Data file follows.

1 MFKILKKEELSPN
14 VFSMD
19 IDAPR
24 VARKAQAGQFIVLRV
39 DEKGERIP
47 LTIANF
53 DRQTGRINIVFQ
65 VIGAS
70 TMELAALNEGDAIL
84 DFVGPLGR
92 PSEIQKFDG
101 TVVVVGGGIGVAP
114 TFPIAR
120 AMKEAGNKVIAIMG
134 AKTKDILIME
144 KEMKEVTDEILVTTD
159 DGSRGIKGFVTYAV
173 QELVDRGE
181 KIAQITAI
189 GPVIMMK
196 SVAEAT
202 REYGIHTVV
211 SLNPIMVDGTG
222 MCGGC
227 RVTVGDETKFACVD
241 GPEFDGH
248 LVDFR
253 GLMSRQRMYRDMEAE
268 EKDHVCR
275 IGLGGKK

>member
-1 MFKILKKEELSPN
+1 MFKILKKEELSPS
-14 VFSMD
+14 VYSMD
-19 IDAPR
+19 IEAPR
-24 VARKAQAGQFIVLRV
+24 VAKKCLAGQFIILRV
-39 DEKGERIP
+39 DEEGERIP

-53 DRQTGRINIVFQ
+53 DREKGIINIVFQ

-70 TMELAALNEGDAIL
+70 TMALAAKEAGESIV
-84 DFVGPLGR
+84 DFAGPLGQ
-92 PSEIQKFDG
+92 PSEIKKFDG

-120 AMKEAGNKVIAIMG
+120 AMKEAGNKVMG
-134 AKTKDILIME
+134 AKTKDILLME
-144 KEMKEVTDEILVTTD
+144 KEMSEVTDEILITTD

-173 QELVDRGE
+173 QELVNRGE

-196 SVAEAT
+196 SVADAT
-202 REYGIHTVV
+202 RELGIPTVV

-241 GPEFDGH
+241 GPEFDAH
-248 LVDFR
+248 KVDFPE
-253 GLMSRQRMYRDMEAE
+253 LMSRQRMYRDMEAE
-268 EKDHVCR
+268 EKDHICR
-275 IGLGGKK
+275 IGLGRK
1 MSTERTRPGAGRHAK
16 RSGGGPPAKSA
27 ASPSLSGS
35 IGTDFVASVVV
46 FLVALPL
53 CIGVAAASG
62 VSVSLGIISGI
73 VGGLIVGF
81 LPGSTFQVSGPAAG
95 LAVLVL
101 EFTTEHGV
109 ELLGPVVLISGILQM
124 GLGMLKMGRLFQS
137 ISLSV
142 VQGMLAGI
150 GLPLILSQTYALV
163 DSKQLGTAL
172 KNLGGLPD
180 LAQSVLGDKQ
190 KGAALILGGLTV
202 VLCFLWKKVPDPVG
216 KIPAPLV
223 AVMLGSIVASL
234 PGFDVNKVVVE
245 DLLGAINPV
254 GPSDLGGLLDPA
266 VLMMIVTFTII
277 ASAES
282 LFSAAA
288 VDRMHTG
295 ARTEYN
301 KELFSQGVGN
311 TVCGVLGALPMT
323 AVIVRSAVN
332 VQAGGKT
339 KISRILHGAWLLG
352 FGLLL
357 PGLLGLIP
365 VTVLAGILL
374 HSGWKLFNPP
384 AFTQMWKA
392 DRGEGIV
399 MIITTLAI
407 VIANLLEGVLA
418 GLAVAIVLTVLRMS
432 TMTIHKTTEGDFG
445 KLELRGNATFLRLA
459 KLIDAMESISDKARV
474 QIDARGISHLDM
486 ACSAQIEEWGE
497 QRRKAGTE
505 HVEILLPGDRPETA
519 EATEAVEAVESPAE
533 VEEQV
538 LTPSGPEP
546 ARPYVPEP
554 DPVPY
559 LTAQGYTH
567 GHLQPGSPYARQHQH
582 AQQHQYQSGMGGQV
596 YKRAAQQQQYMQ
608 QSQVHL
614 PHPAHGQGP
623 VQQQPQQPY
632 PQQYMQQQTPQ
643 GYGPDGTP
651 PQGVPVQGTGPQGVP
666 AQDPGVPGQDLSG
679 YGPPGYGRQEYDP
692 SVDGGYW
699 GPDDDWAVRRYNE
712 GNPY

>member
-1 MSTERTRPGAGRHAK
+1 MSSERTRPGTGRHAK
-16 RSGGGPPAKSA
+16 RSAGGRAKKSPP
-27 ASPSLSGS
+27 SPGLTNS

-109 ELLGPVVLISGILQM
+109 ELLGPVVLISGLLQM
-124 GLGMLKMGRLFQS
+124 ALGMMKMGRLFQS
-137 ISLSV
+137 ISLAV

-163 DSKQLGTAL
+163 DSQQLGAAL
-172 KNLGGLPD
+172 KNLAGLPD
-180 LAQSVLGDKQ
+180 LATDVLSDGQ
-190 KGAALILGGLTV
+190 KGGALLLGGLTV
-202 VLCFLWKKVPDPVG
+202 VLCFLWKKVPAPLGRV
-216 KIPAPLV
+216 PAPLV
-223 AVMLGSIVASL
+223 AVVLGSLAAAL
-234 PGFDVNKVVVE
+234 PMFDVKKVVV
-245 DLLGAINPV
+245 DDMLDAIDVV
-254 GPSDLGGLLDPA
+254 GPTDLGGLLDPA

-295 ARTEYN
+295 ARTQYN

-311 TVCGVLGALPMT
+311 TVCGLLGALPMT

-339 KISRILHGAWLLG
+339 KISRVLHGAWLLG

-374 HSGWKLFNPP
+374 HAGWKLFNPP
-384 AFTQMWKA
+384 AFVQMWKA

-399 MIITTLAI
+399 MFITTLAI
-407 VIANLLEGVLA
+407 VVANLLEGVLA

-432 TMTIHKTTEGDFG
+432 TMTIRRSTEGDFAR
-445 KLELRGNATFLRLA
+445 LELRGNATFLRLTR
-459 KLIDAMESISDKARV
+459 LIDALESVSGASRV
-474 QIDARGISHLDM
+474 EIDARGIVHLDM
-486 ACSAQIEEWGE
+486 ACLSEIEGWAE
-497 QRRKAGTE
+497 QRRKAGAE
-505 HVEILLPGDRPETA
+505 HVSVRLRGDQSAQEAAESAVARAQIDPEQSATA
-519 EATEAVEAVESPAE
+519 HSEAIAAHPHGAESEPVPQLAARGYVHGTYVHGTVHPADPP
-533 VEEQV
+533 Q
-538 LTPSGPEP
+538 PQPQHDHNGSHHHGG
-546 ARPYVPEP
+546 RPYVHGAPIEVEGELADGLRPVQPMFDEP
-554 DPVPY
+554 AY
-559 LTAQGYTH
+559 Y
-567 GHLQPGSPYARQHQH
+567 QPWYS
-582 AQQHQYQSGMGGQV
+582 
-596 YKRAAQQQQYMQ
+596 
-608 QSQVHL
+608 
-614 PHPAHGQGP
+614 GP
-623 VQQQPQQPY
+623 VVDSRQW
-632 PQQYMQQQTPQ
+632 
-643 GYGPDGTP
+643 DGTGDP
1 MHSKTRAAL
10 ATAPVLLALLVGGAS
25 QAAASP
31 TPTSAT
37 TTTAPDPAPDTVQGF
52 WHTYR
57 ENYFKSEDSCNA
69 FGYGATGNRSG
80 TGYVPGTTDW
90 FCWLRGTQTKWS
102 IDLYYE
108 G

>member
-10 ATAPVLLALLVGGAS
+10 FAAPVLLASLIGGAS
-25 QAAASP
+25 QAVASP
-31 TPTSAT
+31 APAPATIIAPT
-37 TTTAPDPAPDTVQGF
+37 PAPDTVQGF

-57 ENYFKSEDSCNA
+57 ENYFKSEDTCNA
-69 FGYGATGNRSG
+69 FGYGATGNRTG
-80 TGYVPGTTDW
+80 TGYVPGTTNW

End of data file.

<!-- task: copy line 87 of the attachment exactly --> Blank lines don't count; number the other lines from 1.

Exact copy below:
150 GLPLILSQTYALV